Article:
man - Johann Burckhardt - who had travelled here in 1812 disguised as
a Muslim pilgrim.
The first day is best
spent walking to the further away places in Petra - specifically El
Deir (the Monastery). This involves a fairly steep walk - although anyone
with a reasonable level of fitness should be able to get there, within
an hour. If you don't fancy walking, there are plenty of locals offering
rides on their poor old donkeys for around JD7. The first part of the
walk goes through the main part of the city.
buildings are of note here. As mentioned before, an early start is advisable,
as only a handful of tourists and backpackers enter the city before
8:00 am. Apart from the Bedouin starting to arrive by foot or on their
donkeys, it can be quite a serene setting. Another advantage of an early
start time is the temperature. Even during the winter months of October
to February, the thermometer can easily creep above 30 ĄC. As you pass
through the main part of the city you will start to climb up well worn
ancient steps along the route towards El Deir.
Along the way there
are many interesting caves and small buildings, including the Lion Tomb,
which is a small carved building set in a gully. The two weather beaten
lions, which give it its name, sit at the base of the monument. Along
the way, the views are exceptional. The Monastery is majestic. As with
most buildings in Petra, the inside is very plain: just a squareroom.
It is possible to climb around the back of the Monastery and onto the
urn, although this is quite a dangerous climb. A walk further west will
bring you to the edge of the mountains. With Wadi Arabia 1 500m below
and views over to Israel in the West and Wadi Musa in the East, the
perch is spectacular. Bedouins serve sweet cardamom tea and play traditional
tunes to accompany the fantastic views. To the Southwest is the peak
of Mt. Hor, topped by a small white dome, marking the traditional site
of the tomb of Aaron - the brother of Moses. The walk to visit Aaron's
Tomb takes about six hours and is a very hard climb, best accompanied
by a local guide. Enquiries about this should be made at the visitors
centre. By 11:00 a.m., tour buses start to arrive en masse in Petra
and the area swarms with tourists. The Treasury building is the most
popular destination and a wise place to avoid. The gates close at dusk.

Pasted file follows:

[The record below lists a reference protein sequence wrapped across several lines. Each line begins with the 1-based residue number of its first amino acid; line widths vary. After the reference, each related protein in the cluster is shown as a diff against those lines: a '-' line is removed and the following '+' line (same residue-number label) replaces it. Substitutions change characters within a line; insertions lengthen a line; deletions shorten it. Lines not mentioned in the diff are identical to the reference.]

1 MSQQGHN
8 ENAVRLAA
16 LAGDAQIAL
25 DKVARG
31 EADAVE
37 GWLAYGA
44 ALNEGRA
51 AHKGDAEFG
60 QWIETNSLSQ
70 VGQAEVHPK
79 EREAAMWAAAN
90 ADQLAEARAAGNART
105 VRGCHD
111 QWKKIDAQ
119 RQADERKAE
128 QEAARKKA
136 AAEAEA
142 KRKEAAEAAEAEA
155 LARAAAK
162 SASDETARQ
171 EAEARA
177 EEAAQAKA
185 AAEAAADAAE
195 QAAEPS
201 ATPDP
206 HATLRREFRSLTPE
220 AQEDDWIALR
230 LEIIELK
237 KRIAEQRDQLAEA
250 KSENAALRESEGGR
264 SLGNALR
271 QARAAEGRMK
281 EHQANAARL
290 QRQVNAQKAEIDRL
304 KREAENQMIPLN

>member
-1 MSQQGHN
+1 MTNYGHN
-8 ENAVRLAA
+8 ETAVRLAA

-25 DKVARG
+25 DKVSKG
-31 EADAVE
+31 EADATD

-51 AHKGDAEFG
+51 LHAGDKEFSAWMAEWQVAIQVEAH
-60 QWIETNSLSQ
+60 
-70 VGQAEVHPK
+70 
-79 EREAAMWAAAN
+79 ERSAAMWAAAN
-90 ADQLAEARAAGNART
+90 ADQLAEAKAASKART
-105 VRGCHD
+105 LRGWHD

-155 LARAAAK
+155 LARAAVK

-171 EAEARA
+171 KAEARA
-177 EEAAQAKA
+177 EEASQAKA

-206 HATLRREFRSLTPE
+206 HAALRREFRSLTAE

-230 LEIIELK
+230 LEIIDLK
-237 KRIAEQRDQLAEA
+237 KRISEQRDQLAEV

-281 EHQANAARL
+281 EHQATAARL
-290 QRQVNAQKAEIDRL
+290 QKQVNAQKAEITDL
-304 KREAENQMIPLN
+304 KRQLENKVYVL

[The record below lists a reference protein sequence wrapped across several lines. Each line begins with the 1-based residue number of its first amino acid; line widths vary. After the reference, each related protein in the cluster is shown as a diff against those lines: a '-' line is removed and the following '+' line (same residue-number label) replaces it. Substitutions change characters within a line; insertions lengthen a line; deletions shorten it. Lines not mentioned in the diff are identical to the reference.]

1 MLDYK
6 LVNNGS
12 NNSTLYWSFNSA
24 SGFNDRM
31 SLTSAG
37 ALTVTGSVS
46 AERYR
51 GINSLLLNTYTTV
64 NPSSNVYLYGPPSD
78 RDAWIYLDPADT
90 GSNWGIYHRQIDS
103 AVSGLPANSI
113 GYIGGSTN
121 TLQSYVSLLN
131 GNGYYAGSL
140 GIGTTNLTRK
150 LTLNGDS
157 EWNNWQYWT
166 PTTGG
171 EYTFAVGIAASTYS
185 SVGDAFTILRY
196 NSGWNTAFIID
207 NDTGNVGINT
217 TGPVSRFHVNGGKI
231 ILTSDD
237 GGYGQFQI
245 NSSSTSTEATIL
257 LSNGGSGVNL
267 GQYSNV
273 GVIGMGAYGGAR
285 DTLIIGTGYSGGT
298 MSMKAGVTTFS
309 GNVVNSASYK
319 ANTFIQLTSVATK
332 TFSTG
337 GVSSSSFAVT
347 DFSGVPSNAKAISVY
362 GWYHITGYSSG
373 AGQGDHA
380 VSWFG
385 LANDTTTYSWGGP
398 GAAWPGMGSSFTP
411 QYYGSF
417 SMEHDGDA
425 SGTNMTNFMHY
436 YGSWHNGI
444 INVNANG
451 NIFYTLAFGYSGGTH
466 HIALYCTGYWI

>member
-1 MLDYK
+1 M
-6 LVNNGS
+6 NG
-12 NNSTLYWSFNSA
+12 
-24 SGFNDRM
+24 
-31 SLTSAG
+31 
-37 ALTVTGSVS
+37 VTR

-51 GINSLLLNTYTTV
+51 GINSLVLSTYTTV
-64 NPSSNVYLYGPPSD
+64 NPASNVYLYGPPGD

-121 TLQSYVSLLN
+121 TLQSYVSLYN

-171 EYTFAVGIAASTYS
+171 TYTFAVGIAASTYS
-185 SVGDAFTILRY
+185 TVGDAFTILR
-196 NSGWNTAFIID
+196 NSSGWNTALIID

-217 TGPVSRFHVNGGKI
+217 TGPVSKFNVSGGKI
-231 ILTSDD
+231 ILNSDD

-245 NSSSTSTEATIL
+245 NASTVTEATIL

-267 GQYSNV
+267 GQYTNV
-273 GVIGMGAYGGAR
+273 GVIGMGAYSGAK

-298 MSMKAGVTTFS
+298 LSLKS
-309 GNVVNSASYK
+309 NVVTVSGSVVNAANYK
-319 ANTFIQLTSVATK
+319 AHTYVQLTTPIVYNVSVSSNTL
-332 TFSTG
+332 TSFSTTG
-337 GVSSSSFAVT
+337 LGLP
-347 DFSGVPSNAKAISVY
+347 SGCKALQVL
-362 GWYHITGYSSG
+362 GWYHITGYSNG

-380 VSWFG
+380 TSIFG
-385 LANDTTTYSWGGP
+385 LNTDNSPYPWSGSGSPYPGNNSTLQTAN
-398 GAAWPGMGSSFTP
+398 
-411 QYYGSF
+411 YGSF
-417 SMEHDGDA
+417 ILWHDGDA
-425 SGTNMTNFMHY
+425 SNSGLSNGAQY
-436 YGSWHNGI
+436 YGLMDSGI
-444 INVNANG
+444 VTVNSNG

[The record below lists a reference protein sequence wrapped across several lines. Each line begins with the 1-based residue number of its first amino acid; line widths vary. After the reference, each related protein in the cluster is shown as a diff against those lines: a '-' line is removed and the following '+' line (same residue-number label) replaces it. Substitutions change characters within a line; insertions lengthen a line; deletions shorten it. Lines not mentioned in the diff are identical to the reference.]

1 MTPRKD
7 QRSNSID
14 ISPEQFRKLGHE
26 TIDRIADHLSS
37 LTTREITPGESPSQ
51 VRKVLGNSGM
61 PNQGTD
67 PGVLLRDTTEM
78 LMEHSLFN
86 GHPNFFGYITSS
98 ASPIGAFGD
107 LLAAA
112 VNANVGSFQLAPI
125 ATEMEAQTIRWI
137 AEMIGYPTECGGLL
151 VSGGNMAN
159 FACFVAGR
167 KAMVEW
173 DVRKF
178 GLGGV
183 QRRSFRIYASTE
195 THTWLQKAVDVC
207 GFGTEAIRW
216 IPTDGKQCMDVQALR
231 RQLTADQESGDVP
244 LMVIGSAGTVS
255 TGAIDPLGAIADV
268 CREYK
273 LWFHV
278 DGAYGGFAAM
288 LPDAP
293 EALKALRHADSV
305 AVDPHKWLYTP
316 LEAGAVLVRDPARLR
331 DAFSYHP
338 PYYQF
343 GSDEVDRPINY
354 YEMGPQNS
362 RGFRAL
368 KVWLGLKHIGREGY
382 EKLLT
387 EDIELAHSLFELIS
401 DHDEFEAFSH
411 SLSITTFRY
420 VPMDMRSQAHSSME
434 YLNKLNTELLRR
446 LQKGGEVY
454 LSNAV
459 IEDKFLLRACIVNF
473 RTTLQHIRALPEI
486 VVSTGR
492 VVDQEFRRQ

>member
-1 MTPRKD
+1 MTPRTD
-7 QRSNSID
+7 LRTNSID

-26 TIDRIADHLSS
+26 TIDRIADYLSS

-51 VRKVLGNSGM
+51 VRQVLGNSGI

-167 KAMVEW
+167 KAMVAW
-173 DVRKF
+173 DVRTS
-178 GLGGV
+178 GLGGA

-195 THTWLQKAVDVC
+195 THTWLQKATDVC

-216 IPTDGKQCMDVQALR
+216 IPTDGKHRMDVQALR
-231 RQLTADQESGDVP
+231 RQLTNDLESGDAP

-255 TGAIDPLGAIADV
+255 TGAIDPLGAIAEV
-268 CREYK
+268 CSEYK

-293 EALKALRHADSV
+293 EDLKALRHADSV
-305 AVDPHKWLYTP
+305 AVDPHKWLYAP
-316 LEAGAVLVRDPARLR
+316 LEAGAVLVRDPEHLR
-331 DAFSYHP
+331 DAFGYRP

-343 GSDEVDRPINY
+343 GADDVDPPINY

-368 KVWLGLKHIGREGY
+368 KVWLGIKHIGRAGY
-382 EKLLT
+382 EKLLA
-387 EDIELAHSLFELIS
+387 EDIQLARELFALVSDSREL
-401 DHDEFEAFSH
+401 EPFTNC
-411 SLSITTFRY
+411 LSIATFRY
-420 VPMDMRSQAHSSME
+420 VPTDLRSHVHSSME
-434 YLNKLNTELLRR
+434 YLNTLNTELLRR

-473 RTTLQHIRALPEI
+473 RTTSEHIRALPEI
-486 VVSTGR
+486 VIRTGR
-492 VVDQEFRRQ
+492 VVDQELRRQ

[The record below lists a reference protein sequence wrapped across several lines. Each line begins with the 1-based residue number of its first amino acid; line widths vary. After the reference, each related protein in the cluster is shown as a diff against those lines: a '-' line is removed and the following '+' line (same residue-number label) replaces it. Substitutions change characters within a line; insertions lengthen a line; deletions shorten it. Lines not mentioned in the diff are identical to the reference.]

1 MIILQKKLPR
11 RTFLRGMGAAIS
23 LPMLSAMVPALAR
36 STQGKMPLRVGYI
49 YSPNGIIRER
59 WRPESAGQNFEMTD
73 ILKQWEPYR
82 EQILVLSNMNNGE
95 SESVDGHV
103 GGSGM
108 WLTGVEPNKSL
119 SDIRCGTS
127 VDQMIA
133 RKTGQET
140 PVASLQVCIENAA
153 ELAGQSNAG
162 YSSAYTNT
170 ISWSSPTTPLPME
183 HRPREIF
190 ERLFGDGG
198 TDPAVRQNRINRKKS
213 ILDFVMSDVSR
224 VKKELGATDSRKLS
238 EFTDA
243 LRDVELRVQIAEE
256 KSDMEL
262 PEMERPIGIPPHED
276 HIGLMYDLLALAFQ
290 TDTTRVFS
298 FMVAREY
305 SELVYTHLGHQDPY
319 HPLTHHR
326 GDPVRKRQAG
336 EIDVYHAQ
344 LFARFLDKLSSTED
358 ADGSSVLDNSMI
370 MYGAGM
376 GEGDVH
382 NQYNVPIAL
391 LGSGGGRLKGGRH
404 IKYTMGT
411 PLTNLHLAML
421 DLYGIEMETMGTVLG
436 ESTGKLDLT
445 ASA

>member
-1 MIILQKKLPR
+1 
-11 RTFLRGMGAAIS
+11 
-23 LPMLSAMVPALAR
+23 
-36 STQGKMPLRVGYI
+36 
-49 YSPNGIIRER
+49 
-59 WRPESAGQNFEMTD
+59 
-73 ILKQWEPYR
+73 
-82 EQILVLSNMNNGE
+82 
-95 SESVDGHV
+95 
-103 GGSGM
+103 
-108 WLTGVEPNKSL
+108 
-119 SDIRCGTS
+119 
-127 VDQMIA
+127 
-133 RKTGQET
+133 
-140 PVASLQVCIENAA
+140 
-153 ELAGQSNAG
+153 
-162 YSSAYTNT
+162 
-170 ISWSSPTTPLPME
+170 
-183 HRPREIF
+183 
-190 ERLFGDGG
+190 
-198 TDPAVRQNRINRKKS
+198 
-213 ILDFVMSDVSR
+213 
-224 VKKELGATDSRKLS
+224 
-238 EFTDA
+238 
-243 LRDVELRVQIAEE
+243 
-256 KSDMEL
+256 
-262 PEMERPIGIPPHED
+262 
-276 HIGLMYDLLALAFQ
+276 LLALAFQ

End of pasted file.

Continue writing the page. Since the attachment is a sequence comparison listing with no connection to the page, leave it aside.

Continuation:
Completing the longer walks on the first day allows you to explore the
closer monuments on the second day. The only challenging walk is to
visit the 3High Place of Sacrifice2, which is near to the Siq. The route
is steep and dramatic along more well worn steps and takes approximately
one hour. Once reaching the top, which is over 1 000 m above sea level,
the rock has been visibly flattened out to make a platform for sacrifices,
complete with gullies to allow the blood to run out. A pair of large,
macabre, looking obelisks, and the remains of buildings and fountains
can be seen. Views are excellent, particularly in the morning. Further
explorations of ground level Petra offer insight into the history of
the region. Tombs range from the insignificant to huge intricately carved
Possibly, the most impressive
collection of these are the Royal Tombs, with the Urn Tomb being the
biggest of all: easily on the same scale as El Deir (The Monastery).
Designs of the tombs vary, as does the amount of damage from the elements.
The colouring of the rock is sometimes brilliant bright reds, yellows
and orange with streaks of grey and black forming many beautiful patterns.
Some tombs appear to have Roman features, an indication of being more
recent additions. With approximately 500 tombs in Petra, it1s advisable
to get a guide-book or the free map and basic guide available in Wadi
Musa. Horse or camel rides, for a moderate fee, are available. Bargain
hard for everything and don't accept the first price.
In the heart of Petra
is a colonnaded street. This would have once been a bustling Roman marketplace
with shops and houses. Some of the columns are still in good condition.
The 8 000 seat amphitheatre, cut from the rock, is thought to have been
built by the Romans, but speculation suggests that it may have been
cut by the Nabataeans themselves. There are storerooms under the stage
floor and a slot where a curtain would once have been lowered at the
start of performances.
Petra ranks as a highlight
of most travellers visit to the Middle East. Jordan is one of the safest
and easiest countries to travel in the region and represents a destination
that is both enjoyable to visit and good value for money.